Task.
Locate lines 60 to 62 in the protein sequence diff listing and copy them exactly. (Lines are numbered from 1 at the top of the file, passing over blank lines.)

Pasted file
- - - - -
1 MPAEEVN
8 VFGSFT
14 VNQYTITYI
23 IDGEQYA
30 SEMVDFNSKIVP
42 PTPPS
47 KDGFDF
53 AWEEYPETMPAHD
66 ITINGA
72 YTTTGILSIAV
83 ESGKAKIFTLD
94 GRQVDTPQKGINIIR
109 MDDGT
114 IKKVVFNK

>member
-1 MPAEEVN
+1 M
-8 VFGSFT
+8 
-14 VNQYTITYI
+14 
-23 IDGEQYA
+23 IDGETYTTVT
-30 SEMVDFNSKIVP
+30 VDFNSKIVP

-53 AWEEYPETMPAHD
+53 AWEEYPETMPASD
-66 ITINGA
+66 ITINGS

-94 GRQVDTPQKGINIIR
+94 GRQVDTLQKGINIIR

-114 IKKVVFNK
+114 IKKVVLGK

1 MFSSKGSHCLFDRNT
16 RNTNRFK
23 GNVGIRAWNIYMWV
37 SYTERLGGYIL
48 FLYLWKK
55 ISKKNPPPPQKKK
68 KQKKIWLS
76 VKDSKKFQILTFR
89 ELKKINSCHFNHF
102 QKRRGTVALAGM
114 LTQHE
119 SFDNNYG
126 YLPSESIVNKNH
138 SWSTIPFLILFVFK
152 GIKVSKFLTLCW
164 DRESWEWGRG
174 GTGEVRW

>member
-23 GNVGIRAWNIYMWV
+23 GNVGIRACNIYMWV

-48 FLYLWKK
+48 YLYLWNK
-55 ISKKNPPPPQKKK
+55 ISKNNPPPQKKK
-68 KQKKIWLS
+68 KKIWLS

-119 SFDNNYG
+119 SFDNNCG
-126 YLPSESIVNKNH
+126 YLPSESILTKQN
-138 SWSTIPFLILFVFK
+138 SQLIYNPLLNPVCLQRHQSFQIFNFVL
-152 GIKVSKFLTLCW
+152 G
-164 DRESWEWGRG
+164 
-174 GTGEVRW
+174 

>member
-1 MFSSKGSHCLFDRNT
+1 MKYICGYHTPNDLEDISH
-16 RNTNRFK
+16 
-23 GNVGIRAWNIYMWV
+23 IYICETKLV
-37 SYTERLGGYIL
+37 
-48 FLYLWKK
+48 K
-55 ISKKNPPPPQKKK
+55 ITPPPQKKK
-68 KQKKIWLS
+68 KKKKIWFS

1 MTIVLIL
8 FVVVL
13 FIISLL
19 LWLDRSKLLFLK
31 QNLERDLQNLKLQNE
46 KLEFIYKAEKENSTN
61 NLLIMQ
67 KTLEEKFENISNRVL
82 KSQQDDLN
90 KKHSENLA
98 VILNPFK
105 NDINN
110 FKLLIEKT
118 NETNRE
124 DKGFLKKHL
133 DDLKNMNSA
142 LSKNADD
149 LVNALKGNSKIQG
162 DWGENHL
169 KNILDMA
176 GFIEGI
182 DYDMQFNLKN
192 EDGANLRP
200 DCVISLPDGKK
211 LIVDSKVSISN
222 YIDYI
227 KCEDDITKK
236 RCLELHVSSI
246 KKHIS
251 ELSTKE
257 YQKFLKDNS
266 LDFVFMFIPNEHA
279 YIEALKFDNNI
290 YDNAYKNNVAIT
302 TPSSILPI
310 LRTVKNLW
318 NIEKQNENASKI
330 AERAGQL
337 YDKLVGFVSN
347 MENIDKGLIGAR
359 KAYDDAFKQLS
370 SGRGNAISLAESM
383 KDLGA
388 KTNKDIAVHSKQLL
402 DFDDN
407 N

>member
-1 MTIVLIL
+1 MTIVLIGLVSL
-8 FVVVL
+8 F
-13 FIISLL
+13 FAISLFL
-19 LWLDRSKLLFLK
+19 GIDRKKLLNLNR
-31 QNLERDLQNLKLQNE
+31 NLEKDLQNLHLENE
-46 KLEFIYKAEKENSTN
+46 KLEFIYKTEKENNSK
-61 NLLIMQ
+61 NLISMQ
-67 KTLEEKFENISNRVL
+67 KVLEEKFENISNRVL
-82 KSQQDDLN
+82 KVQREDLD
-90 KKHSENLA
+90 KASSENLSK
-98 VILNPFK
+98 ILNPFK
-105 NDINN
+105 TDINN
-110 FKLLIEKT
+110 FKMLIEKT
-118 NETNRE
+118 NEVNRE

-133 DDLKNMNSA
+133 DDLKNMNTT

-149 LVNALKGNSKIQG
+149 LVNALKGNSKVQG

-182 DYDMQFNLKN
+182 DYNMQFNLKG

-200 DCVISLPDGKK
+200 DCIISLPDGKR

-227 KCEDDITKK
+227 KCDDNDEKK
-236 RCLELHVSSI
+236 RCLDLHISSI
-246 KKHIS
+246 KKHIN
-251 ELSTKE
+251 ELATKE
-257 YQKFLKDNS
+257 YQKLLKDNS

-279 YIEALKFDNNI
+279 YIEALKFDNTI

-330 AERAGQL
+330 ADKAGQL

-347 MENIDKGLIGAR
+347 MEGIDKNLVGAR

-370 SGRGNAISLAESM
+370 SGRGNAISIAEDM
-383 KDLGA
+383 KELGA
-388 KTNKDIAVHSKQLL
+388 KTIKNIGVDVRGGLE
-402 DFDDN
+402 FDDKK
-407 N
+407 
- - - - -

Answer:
-119 SFDNNYG
+119 SFDNNCG
-126 YLPSESIVNKNH